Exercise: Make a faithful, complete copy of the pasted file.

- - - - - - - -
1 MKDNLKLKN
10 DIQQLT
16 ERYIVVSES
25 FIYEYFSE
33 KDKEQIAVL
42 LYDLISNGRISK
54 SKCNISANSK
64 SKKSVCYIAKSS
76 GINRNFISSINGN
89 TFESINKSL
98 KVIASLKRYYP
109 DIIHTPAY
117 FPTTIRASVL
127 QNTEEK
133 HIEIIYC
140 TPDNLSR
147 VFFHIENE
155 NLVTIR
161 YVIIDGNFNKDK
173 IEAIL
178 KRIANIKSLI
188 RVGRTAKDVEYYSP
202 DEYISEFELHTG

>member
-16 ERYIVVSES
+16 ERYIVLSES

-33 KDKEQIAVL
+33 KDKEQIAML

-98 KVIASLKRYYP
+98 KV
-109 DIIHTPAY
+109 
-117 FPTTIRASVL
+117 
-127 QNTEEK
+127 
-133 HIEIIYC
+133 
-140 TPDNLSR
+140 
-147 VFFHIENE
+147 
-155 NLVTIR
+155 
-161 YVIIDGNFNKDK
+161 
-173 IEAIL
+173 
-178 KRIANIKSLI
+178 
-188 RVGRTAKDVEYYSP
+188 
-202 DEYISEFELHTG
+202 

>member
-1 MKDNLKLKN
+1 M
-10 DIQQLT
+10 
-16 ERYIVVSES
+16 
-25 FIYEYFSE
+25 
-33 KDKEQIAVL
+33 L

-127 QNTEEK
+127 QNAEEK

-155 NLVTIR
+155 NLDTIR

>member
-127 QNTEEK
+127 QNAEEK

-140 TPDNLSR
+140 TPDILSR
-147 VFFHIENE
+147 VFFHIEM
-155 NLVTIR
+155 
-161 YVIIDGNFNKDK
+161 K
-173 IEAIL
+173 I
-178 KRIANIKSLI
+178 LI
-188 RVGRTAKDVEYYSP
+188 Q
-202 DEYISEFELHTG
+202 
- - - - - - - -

1 MKDNLKLKN
10 DIQQLT
16 ERYIVVSES
25 FIYEYFSE
33 KDKEQIAVL
42 LYDLISNGRISK
54 SKCNISANSK
64 SKKSVCYIAKSS
76 GINRNFISSINGN
89 TFESINKSL
98 KVIASLKRYYP
109 DIIHTPAY
117 FPTTIRASVL
127 QNTEEK
133 HIEIIYC
140 TPDNLSR
147 VFFHIENE
155 NLVTIR
161 YVIIDGNFNKDK
173 IEAIL
178 KRIANIKSLI
188 RVGRTAKDVEYYSP
202 DEYISEFELHTG

>member
-16 ERYIVVSES
+16 ERYIVLSES

-33 KDKEQIAVL
+33 KDKEQIAML

-98 KVIASLKRYYP
+98 KV
-109 DIIHTPAY
+109 
-117 FPTTIRASVL
+117 
-127 QNTEEK
+127 
-133 HIEIIYC
+133 
-140 TPDNLSR
+140 
-147 VFFHIENE
+147 
-155 NLVTIR
+155 
-161 YVIIDGNFNKDK
+161 
-173 IEAIL
+173 
-178 KRIANIKSLI
+178 
-188 RVGRTAKDVEYYSP
+188 
-202 DEYISEFELHTG
+202 

>member
-1 MKDNLKLKN
+1 M
-10 DIQQLT
+10 
-16 ERYIVVSES
+16 
-25 FIYEYFSE
+25 
-33 KDKEQIAVL
+33 L

-127 QNTEEK
+127 QNAEEK

-155 NLVTIR
+155 NLDTIR

>member
-127 QNTEEK
+127 QNAEEK

-140 TPDNLSR
+140 TPDILSR
-147 VFFHIENE
+147 VFFHIEM
-155 NLVTIR
+155 
-161 YVIIDGNFNKDK
+161 K
-173 IEAIL
+173 I
-178 KRIANIKSLI
+178 LI
-188 RVGRTAKDVEYYSP
+188 Q
-202 DEYISEFELHTG
+202 